The aspect of being social is no longer something many tend to associate with this despite the name being “social media”. While it is true that it keeps many connected, I realized that during my 24 hours off, I wasn’t completely disconnecting myself from and dismissing old friends. By saying that constantly refreshing my feed was my attempt to stay connected with long-distance or old friends was a lie and I knew it. That could easily be done with far fewer scrolls at fewer times during the day. The truth was that I was only constantly doing this to watch this inner contest unfold.
We were on these apps sharing every detail about ourselves without giving any regard to any sort of consequences. The age of people joining social media is only becoming younger and younger. For most of us, before we are even able to establish an identity that we can call our own, social media is forcing us to expedite this process and create the idealistic representation of who we are or want to be. Rather than letting the world know about our individual realities and sharing things about ourselves, we are now automatically manifesting a false reality that we hope to one day achieve. For anyone young who has barely discovered themselves, this idea leads them in the wrong direction that is hard to recover from. It is already bad enough that media on its own presents us with one idea of perfection but here we are, constantly refreshing our feed to view our friend’s ideas of perfection and hoping to attain that too.
Twenty-four hours of abandoning social media allows you to appreciate what you have versus what you don’t have but are constantly viewing. While 24 hours is a very short amount of time to even gain the right amount of perspective, if you actually give this whole experiment some thought and reflection within that time, you begin to learn a lot more than you initially expected. The world around us has so much more to offer than we give it credit for but we are stuck on our phones constantly wishing for this false reality that was designed by someone- just as we are doing ourselves. Instead of taking advantage of this control we have on how others perceive us, it is time to shift that control so that we learn to not be so dependent on winning this metaphorical race.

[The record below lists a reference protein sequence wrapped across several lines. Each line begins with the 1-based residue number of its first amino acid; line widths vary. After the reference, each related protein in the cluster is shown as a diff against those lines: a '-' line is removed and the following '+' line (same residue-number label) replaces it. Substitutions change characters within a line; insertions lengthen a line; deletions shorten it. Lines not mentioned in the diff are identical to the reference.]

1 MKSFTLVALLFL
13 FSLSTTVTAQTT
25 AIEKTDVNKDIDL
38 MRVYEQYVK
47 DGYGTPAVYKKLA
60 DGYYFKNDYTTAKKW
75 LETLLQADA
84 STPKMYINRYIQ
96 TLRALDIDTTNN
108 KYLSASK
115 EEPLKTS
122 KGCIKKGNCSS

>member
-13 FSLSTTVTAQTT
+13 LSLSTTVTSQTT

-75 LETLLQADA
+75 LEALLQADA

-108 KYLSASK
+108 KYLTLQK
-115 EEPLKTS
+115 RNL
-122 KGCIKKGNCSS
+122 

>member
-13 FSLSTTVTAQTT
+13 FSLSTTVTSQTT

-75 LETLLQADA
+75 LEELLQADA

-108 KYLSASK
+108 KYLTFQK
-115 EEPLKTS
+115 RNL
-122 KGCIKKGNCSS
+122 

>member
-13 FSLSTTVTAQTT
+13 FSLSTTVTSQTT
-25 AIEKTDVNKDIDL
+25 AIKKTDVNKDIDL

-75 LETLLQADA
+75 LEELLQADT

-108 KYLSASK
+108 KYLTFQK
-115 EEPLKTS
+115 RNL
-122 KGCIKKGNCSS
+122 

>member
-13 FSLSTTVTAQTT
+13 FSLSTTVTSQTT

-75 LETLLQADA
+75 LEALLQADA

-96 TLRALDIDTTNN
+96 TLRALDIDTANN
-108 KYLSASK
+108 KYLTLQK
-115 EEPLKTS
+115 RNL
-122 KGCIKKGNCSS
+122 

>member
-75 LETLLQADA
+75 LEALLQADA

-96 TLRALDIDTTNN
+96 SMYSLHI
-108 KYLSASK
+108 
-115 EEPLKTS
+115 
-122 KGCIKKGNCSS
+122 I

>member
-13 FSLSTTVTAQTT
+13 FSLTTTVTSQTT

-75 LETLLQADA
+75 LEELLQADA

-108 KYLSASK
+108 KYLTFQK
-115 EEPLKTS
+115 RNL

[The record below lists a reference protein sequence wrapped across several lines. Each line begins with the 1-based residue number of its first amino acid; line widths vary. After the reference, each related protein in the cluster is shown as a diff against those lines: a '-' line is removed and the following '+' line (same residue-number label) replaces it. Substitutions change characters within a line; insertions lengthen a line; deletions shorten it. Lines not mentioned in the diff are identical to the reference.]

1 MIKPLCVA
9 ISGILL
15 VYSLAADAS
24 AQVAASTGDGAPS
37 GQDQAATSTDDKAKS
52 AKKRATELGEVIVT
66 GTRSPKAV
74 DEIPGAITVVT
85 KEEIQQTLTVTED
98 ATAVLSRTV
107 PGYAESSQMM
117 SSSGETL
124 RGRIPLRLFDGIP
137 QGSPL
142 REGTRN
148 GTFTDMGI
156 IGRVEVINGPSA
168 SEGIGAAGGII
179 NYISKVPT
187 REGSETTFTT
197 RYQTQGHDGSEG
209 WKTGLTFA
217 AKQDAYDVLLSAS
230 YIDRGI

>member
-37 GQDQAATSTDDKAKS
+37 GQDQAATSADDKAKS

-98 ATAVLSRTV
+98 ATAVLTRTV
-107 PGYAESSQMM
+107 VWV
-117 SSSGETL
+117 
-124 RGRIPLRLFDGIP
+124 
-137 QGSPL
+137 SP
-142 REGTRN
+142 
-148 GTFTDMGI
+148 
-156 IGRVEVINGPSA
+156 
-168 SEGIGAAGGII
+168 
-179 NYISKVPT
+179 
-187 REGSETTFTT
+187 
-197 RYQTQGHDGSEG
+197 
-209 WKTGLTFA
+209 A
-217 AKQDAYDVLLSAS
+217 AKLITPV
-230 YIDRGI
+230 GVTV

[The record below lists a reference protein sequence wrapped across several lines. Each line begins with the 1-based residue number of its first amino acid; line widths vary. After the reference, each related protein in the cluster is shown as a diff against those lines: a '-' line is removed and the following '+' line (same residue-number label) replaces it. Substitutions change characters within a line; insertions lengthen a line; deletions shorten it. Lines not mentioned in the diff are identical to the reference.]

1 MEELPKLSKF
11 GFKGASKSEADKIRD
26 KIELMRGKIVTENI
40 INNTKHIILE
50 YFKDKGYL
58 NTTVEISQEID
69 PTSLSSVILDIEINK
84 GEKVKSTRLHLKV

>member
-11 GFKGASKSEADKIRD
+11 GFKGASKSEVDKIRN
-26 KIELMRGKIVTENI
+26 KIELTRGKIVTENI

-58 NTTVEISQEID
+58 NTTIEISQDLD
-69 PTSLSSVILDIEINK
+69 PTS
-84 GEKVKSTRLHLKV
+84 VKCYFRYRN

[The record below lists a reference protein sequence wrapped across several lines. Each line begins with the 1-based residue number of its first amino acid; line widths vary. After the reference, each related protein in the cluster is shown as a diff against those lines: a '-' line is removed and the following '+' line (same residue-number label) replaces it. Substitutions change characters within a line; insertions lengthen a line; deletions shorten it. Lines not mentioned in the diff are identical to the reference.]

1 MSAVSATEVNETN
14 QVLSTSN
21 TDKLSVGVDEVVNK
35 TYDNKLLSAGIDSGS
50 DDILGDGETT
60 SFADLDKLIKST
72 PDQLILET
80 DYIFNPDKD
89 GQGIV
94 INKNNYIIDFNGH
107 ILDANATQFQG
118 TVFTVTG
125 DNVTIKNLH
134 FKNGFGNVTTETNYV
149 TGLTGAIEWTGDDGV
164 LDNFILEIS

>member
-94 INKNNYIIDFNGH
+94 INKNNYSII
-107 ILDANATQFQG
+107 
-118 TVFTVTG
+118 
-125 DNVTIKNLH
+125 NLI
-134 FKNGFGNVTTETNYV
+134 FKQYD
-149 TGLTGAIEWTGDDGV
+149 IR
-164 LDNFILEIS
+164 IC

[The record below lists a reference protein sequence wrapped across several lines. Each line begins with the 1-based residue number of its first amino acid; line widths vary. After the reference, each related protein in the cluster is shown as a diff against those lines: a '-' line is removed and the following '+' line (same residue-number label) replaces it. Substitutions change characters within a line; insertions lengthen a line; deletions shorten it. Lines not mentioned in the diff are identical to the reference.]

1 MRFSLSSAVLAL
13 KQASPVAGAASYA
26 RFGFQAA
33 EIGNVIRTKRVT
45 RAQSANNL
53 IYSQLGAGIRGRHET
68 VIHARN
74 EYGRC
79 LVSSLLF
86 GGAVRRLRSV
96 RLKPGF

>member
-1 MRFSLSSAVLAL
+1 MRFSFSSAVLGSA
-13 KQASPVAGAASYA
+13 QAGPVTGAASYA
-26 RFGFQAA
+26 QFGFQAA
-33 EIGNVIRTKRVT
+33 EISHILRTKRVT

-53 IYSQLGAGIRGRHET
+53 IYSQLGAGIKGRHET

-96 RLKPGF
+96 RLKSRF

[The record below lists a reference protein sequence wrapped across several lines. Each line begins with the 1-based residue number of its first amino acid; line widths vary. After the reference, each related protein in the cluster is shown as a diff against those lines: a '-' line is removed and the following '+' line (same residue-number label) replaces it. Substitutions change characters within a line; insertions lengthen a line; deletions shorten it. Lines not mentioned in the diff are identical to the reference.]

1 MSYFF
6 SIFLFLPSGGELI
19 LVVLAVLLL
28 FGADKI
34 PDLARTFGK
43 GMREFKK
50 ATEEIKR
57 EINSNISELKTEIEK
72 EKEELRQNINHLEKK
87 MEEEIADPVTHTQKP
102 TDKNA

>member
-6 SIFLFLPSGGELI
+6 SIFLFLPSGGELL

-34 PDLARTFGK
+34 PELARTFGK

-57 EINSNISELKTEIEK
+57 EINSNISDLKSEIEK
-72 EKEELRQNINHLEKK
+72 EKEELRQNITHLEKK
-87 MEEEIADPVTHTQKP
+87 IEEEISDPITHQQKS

Next time you go to a concert or are out with friends, it is okay to take a few pictures but don’t let the sole purpose of being at these places revolve around Snapchat and Instagram. Take advantage of how lucky you are to be at that place and have fun. Don’t stress about not getting the perfect picture or not letting everyone know where you went because if you aren’t having fun yourself, what is the point of even letting everyone know?
I am not saying that I will fully stop taking pictures or stay active on social media pages, because I would be completely lying if I did.
[Photo via Giphy]
What I can say, though, is that I’ve grown more appreciative of being in the moment and of the time spent away from my phone doing other things that I’ve wanted to do but never made time for.
There is no need to quit social media fully because it definitely has its benefits. However, giving yourself time to breathe and not placing so much pressure on yourself is the key. Scroll fewer times a day and realize that that is not real life. Go back to utilizing social media to share things and no longer for competing.
Jill Patel is a high school student living in New Jersey. Besides writing, she has a love for art, coffee (caffeine in general) and exploring new places, whether they be in NJ or in a completely different country. When she is not wandering in search of coffee or new places to visit, Jill is either binge watching TV shows or updating her blog. She hopes that through Brown Girl Magazine, she will be able to reach out and connect with South Asian women from around the world. You can also follow her via Twitter and Instagram.